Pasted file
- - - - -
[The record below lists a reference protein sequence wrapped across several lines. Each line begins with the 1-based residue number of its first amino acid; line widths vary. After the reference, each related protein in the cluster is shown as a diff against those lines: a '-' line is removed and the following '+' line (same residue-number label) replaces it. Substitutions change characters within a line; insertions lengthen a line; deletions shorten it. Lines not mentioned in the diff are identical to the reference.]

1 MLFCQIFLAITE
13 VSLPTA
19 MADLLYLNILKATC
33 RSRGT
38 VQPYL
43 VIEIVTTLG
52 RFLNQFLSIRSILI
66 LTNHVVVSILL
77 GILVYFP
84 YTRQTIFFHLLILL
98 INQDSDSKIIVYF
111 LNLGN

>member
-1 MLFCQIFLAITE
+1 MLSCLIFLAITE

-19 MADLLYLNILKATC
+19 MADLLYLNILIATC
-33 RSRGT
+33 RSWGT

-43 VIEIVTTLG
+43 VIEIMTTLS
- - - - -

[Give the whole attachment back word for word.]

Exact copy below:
[The record below lists a reference protein sequence wrapped across several lines. Each line begins with the 1-based residue number of its first amino acid; line widths vary. After the reference, each related protein in the cluster is shown as a diff against those lines: a '-' line is removed and the following '+' line (same residue-number label) replaces it. Substitutions change characters within a line; insertions lengthen a line; deletions shorten it. Lines not mentioned in the diff are identical to the reference.]

1 MLFCQIFLAITE
13 VSLPTA
19 MADLLYLNILKATC
33 RSRGT
38 VQPYL
43 VIEIVTTLG
52 RFLNQFLSIRSILI
66 LTNHVVVSILL
77 GILVYFP
84 YTRQTIFFHLLILL
98 INQDSDSKIIVYF
111 LNLGN

>member
-1 MLFCQIFLAITE
+1 MLSCLIFLAITE

-19 MADLLYLNILKATC
+19 MADLLYLNILIATC
-33 RSRGT
+33 RSWGT

-43 VIEIVTTLG
+43 VIEIMTTLS